Recent Acquisition: A Late Formative Maya Figural Sculpture
In order to provide structure and meaning to the idiosyncrasies of artistic production through time and space, art historians situate works within grand narratives of invention, influence, and aesthetic evolution. In the study of ancient Mesoamerica, these stories weave together visual culture produced over about three millennia and across many linguistic groups. In constructing these narratives, we inevitably privilege works that epitomize particular styles or serve as key links in imagined chains of development or networks of interaction and inspiration. While such efforts can produce clear and easily followed tales of visual achievement and evolution, they also often neglect those works that do not fit neatly within the narrative arc, what might be deemed the murky backwaters of Mesoamerican art history.
A stone figure recently acquired by the Princeton University Art Museum is of a type that has to date suffered such a fate, at least beyond the small number of scholars focused on the dynamic Late Formative period (500 BC–AD 300) in southeastern Mesoamerica. The objects from this time and region discussed in textbooks usually come from just a few sites—Takalik Abaj, Izapa, and Kaminaljuyu—and often only a selection of works from these centers that serve to link two of the great Mesoamerican civilizations—the Olmec and the Maya—are highlighted. Stelae and associated altars carved in shallow relief are framed as an epilogue to earlier Olmec monumental art while simultaneously serving as a prelude to those of the Maya, particularly in their depiction of mythological scenes, ruler portraits, and the incorporation of hieroglyphic writing.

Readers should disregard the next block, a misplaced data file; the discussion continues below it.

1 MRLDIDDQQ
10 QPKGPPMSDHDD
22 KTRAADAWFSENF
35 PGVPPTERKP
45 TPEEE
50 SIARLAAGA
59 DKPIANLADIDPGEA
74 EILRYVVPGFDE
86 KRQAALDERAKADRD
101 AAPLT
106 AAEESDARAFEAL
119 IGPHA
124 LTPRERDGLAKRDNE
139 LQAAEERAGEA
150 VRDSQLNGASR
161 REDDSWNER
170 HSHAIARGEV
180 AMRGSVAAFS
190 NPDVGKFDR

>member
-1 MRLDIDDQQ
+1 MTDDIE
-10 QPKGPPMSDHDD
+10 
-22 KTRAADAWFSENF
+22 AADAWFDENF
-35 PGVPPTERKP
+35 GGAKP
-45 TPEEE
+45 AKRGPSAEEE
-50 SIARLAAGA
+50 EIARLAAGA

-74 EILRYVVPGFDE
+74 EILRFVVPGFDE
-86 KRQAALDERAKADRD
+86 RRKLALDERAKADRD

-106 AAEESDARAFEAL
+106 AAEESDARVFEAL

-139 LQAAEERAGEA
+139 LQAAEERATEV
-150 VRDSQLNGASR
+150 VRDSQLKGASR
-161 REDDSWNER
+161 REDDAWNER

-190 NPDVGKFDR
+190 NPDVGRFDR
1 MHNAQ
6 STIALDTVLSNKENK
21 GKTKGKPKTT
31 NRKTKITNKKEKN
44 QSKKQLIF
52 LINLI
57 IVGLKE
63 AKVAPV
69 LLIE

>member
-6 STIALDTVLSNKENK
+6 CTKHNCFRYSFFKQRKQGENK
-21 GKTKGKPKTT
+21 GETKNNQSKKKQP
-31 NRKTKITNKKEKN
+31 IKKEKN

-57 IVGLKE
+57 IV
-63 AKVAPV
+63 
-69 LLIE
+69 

This recent acquisition will catalyze in-class discussions about how art history can privilege some forms while ignoring others. The sculpture’s subject is not clearly mythical or royal, and no texts accompany the full-round carving to layer deeper meaning or offer richer understanding. Still, it is formally powerful and, as corroborated by a number of nearly identical forms found across the Guatemalan highlands, was a significant type in its time and place.
The sculpture presents a generally prismatic rendition of a nude man whose compact body closely adheres to a trapezoidal form when viewed frontally. Voids separate the legs from each other and the arms from the narrow torso. Grooves at the shoulders and the knees delineate musculature, and curved lines across the chest define the pectoral muscles. Similar bodily treatment can be seen on smaller sculptural types from the same era, such as so-called bench figures and mushroom stones, and earlier precedents may belie adaptation of forms and meanings previously presented in smaller ceramic figurines. The hands and face extend forward from the rather rigidly vertical form in profile, while the buttocks project dramatically back. Still, the figure maintains a compact vertical shaft form overall, hinting that it may have been produced from a naturally formed basalt column. Such unworked natural columns are found in archaeological contexts from the same region and era. The figure has puffy cheeks and pursed lips; the eyes may be closed. These features appear on the potbellied boulder sculptures of Kaminaljuyu and other sites along Guatemala’s Pacific piedmont, where the closed eyes are more definite. A headdress rings the head, with an additional flap at the top projecting forward.